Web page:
<li><label>Thingy 1:</label><input class="a" type="text" name="one" /></li>

Then the CSS gets a lot easier.

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    Don't forget your label "for" attributes, if you omit them there is no point to using the label in the first place since it's not related to the input element in any way. – Eric DeLabar Sep 16 '08 at 20:22
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    To follow up, you may also nest the input (or select etc.) element inside the label and safely omit the "for" attribute. – BrewinBombers Dec 1 '09 at 20:38
  • Sarcasm on SO... me no likey. – rvighne Jan 22 '14 at 2:26

the following would give you the newlines. It would also put extra spaces out in front though... you'd have to mess up your source indentation by removing the tabbing.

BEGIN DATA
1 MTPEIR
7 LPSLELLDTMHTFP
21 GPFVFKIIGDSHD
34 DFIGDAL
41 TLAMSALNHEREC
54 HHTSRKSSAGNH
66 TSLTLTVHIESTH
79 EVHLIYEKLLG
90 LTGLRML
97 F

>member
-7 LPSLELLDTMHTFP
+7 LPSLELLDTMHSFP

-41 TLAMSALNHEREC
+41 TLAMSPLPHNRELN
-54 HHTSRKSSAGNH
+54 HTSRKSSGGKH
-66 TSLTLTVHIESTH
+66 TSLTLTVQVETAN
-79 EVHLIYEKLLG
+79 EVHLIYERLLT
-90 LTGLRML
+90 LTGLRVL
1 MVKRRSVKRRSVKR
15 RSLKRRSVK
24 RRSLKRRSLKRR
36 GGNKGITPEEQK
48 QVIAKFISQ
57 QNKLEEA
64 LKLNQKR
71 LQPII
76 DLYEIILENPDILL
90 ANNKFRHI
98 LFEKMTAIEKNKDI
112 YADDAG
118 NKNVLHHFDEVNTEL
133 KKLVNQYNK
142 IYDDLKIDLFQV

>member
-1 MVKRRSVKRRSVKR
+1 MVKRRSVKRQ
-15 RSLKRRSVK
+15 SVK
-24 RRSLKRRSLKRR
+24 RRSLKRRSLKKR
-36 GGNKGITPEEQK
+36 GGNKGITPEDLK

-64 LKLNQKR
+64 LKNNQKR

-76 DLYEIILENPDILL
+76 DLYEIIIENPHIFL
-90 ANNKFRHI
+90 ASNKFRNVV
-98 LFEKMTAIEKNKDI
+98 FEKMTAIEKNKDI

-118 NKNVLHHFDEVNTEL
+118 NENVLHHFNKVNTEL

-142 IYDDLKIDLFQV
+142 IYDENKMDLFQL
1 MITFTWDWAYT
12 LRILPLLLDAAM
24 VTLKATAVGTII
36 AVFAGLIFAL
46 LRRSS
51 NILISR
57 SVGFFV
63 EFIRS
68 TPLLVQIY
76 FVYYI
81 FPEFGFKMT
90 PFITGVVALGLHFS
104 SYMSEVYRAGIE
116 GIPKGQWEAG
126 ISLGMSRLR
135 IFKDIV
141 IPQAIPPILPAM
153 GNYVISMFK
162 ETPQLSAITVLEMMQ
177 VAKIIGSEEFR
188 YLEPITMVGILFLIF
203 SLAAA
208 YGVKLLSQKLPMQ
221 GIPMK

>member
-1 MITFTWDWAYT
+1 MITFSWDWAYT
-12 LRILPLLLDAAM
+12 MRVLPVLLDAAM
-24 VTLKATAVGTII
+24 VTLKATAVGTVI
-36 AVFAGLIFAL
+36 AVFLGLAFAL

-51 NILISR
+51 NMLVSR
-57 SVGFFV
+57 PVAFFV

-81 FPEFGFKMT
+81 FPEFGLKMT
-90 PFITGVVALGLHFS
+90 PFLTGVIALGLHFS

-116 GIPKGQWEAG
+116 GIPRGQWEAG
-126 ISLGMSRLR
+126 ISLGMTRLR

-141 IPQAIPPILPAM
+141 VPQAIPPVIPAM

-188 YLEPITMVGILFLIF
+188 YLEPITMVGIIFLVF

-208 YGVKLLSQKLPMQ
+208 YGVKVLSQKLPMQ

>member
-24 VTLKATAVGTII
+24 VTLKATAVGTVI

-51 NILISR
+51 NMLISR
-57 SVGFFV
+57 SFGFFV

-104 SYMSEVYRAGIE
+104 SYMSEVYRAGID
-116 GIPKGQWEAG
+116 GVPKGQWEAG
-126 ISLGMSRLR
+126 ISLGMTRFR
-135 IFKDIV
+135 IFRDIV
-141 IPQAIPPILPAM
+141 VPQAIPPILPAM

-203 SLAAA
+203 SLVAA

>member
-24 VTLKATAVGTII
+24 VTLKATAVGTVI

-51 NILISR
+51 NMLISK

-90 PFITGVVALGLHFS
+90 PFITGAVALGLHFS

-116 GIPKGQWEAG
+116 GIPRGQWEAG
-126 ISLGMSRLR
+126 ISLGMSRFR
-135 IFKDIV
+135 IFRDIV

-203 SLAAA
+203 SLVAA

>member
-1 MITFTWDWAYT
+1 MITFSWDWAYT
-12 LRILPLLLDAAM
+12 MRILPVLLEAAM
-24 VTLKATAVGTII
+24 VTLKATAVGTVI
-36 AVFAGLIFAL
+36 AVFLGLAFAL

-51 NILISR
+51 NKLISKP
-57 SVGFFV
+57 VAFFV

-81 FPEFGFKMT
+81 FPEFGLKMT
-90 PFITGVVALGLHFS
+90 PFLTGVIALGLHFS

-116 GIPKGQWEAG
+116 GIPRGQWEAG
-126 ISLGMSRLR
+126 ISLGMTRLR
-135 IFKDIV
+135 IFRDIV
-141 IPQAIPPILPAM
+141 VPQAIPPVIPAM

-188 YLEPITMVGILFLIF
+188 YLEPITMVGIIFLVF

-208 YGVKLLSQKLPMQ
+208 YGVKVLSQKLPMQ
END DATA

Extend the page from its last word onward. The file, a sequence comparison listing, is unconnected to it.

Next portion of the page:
form { white-space: pre }
   <label>Thingy 1: <input class="a" type="text" name="one" /></label>
   <label>Thingy 2: <input class="a" type="text" name="two" /></label>
   <label>Thingy 3: <input class="b" type="checkbox" name="three" /></label>
   <label>Thingy 4: <input class="b" type="checkbox" name="four" /></label>

and the following css

form label { display: block; }
<style type="text/css">
label, input { float: left; }
label { clear:left; }

    <label>thing 1:</label><input />
    <label>thing 2:</label><input />

One option is to specify a XSLT template within your XML that (some) browsers will process allowing you to include presentation with mark-up, CSS, colors etc. that shouldn't affect consumers of the web service.

Once in XHTML you could simply add some padding around the elements with CSS, e.g.

form input.a { margin-bottom: 1em }


The secret is to surround your whole thingie, label and widget, in a span whose class does the block and clear:


<style type="text/css">
  .lb {


  <span class="lb">Thingy 1: <input class="a" type="text" name="one" /></span>
  <span class="lb">Thingy 2: <input class="a" type="text" name="two" /></span>